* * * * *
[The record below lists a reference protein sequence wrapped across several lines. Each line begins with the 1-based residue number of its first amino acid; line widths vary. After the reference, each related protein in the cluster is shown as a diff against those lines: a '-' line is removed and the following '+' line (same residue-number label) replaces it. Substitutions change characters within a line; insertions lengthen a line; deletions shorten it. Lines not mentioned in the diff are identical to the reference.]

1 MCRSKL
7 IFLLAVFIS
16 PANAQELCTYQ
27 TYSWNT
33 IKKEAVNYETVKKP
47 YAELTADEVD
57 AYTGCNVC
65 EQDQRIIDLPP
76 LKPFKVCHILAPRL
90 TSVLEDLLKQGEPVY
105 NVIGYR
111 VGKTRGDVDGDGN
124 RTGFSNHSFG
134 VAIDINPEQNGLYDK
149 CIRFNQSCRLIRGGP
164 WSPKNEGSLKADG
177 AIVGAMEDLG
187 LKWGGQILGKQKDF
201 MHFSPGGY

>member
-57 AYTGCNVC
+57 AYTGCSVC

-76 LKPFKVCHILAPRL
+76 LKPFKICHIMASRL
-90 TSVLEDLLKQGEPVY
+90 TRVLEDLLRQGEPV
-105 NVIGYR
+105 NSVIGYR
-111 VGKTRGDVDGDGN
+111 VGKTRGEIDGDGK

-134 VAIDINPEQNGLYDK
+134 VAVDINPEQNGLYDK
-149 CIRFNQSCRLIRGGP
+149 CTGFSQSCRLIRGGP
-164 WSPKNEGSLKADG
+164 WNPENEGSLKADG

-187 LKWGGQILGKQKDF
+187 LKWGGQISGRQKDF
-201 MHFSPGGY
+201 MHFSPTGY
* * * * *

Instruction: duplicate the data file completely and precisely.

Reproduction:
[The record below lists a reference protein sequence wrapped across several lines. Each line begins with the 1-based residue number of its first amino acid; line widths vary. After the reference, each related protein in the cluster is shown as a diff against those lines: a '-' line is removed and the following '+' line (same residue-number label) replaces it. Substitutions change characters within a line; insertions lengthen a line; deletions shorten it. Lines not mentioned in the diff are identical to the reference.]

1 MCRSKL
7 IFLLAVFIS
16 PANAQELCTYQ
27 TYSWNT
33 IKKEAVNYETVKKP
47 YAELTADEVD
57 AYTGCNVC
65 EQDQRIIDLPP
76 LKPFKVCHILAPRL
90 TSVLEDLLKQGEPVY
105 NVIGYR
111 VGKTRGDVDGDGN
124 RTGFSNHSFG
134 VAIDINPEQNGLYDK
149 CIRFNQSCRLIRGGP
164 WSPKNEGSLKADG
177 AIVGAMEDLG
187 LKWGGQILGKQKDF
201 MHFSPGGY

>member
-57 AYTGCNVC
+57 AYTGCSVC

-76 LKPFKVCHILAPRL
+76 LKPFKICHIMASRL
-90 TSVLEDLLKQGEPVY
+90 TRVLEDLLRQGEPV
-105 NVIGYR
+105 NSVIGYR
-111 VGKTRGDVDGDGN
+111 VGKTRGEIDGDGK

-134 VAIDINPEQNGLYDK
+134 VAVDINPEQNGLYDK
-149 CIRFNQSCRLIRGGP
+149 CTGFSQSCRLIRGGP
-164 WSPKNEGSLKADG
+164 WNPENEGSLKADG

-187 LKWGGQILGKQKDF
+187 LKWGGQISGRQKDF
-201 MHFSPGGY
+201 MHFSPTGY